6. Security: Security should be a top priority when choosing a CMS, especially if you'll be collecting sensitive information from users or processing online payments. Make sure the platform adheres to industry best practices for security and offers regular updates and patches to protect against vulnerabilities. If you are a small business or charity with limited budget and technical expertise, we strongly suggest using a SaaS CMS on cloud web platform where security and software updates are all done for you. These types of platforms often utilise payment gateways that are already integrated, tested and supported.

Some of the best CMS options

Based on these factors, here are a few popular CMS options that are well-suited for small businesses and charities:

  1. WordPress: WordPress is one of the most popular CMS platforms in the world, known for its ease of use, flexibility, and large ecosystem of plugins and themes. It's a great choice for small businesses, charities and non profits, with options for both self-hosted and hosted solutions.
  2. Webflow: Webflow is used to create rich, interactive websites. It includes user-friendly CMS, making it easy to create and edit all web content, plus easily add new pages to a blog, news , services in a consistent format automatically. It's a good option for small businesses and charities that want a beautiful and SEO-friendly website that you can add new pages to with minimum fuss.
  3. Drupal and Silverstripe: Drupal and Silverstripe are powerful and flexible CMS that offers advanced customisation options and scalability. They are more complex to use compared to WordPress, and more costly and complex to set up, but they a good choice for organisations with more complex website requirements and some technical expertise, i.e. larger SME's and non profits.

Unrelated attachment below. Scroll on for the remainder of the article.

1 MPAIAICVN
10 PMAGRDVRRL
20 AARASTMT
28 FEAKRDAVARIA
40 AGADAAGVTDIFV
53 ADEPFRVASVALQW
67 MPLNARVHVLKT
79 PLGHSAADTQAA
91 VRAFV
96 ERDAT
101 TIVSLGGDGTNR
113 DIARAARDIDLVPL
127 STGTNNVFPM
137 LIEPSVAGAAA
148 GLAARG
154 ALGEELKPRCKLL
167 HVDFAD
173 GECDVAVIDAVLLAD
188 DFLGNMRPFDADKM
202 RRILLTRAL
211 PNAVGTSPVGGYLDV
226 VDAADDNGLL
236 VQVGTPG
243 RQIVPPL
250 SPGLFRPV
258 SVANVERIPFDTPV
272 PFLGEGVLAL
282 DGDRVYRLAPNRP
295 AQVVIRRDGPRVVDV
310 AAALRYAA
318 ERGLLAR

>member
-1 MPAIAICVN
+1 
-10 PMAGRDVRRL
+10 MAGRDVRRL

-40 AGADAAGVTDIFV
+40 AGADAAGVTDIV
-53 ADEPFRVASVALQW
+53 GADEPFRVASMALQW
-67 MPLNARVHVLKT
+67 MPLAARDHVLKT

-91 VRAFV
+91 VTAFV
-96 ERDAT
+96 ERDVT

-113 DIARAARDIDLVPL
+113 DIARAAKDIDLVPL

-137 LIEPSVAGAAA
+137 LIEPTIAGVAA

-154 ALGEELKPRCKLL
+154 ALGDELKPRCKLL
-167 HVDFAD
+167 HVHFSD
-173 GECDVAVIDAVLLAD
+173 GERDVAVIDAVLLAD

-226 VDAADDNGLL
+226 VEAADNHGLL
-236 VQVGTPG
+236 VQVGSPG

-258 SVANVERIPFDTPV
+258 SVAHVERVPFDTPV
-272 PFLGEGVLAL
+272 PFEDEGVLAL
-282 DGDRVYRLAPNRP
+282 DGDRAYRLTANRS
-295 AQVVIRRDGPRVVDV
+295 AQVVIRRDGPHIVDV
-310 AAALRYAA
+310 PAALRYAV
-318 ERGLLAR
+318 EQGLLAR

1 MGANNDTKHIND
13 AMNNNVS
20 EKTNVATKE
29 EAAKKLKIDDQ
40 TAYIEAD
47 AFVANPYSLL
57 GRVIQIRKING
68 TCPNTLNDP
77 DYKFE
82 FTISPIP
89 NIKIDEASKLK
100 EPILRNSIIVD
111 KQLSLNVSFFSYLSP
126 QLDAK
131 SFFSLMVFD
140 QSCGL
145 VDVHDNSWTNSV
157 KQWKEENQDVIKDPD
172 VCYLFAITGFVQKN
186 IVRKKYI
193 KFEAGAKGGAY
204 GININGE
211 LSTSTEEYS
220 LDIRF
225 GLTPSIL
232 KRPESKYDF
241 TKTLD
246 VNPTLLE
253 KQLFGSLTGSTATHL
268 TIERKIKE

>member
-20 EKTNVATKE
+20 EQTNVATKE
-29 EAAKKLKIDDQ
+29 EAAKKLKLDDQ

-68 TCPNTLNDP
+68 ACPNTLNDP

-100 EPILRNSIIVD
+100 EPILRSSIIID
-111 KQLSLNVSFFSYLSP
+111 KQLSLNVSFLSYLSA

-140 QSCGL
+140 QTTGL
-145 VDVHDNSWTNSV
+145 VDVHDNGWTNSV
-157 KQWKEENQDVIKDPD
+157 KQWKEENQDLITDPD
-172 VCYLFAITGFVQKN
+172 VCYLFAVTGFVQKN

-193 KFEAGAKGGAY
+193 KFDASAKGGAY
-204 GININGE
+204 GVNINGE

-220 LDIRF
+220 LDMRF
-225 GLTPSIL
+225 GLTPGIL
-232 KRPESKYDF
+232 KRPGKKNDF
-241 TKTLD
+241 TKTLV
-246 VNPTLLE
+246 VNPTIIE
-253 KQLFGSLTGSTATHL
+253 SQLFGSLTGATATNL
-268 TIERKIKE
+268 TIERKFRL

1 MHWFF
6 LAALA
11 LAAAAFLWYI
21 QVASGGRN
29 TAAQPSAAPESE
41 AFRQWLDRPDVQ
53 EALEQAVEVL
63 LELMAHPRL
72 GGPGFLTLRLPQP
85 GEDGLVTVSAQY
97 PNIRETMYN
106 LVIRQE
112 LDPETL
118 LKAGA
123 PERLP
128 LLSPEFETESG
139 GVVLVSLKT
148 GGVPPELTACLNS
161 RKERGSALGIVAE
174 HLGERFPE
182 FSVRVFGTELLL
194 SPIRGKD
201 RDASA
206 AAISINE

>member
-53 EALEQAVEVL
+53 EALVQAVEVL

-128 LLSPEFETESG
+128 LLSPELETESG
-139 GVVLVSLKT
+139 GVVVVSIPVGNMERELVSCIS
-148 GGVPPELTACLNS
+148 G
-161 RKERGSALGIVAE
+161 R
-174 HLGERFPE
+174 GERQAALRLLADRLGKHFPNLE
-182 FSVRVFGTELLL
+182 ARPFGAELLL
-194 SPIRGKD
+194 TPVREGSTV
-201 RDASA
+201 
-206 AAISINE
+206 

4. Headless CMS: Headless CMS separates the front end from the back end and stores your content separately. This is different to the more traditional CMSs outlined above. Traditional CMS platforms hold content in predefined web templates that blend content presentation with back-end structure. The advantage is a headless CMS enables you to deliver content on different channels, such as website, mobile app, ecommerce and AI. This structure makes a headless CMS flexible and approachable for businesses with heavy and variable content needs. There's many different types of headless CMS, including quite light and open source ones suitable for small business and charities. At Well Good, we often use a Headless CMS, such as Strapi, as part of a Jamstack build.
  5. Other CMS: Other CMS/web platforms that may be suitable for small businesses and charities include Squarespace and Wix that offer great templates and range of customisation options. Our thoughts are that for the cost, these are not as a great a CMS or web platform as Webflow for website design and development, unless you are building quite a simple and small website.

What if I don't use a CMS?

You don't have to use a CMS. If you don't use one, you may need to create and edit content code in a development environment or with a website code editor. Some of these offer a codeless editor but you'll find that creating content is more manual process than using a CMS, which may impact the quality of your website and require a team member with technical skills to maintain it.

Selecting a CMS for your business or NGO

In conclusion, choosing the right CMS is an important decision that can have a significant impact on the success of your small business or charity. By considering factors such as ease of use, customisation options, scalability, cost, support, and security, you can find a platform that meets your organisation's needs and helps you achieve your online goals.

There's a lot of things to weigh up and our team has helped NGOs, businesses and government agencies to affirm their digital strategy, map their requirements select the right CMS and platform for their needs. Get in touch, we're happy to provide advice as your web design and development team in Wellington.